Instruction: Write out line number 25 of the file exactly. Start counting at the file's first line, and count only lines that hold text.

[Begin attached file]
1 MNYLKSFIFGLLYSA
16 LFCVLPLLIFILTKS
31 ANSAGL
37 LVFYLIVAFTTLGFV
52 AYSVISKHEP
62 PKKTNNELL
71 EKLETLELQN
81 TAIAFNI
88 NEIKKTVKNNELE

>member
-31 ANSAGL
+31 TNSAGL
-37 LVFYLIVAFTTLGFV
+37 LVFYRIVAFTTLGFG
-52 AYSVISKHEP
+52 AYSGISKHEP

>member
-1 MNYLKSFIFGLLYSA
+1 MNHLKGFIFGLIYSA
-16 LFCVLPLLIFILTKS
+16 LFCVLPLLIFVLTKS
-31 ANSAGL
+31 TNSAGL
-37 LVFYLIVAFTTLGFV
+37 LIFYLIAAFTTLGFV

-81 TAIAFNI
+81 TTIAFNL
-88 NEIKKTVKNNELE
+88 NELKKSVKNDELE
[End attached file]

+37 LIFYLIAAFTTLGFV